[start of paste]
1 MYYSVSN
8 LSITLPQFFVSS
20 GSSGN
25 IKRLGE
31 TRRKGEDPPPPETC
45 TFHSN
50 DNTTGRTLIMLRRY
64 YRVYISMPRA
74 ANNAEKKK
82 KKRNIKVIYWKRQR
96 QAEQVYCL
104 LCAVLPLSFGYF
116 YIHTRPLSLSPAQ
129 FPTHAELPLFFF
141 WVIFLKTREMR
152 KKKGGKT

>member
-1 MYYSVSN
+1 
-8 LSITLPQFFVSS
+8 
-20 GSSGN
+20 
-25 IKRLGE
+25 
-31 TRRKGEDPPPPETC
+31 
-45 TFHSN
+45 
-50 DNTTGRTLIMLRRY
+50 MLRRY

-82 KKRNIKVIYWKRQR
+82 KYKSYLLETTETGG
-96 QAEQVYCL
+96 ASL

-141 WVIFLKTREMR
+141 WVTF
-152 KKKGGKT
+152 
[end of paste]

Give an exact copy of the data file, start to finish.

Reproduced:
1 MYYSVSN
8 LSITLPQFFVSS
20 GSSGN
25 IKRLGE
31 TRRKGEDPPPPETC
45 TFHSN
50 DNTTGRTLIMLRRY
64 YRVYISMPRA
74 ANNAEKKK
82 KKRNIKVIYWKRQR
96 QAEQVYCL
104 LCAVLPLSFGYF
116 YIHTRPLSLSPAQ
129 FPTHAELPLFFF
141 WVIFLKTREMR
152 KKKGGKT

>member
-1 MYYSVSN
+1 
-8 LSITLPQFFVSS
+8 
-20 GSSGN
+20 
-25 IKRLGE
+25 
-31 TRRKGEDPPPPETC
+31 
-45 TFHSN
+45 
-50 DNTTGRTLIMLRRY
+50 MLRRY

-82 KKRNIKVIYWKRQR
+82 KYKSYLLETTETGG
-96 QAEQVYCL
+96 ASL

-141 WVIFLKTREMR
+141 WVTF
-152 KKKGGKT
+152 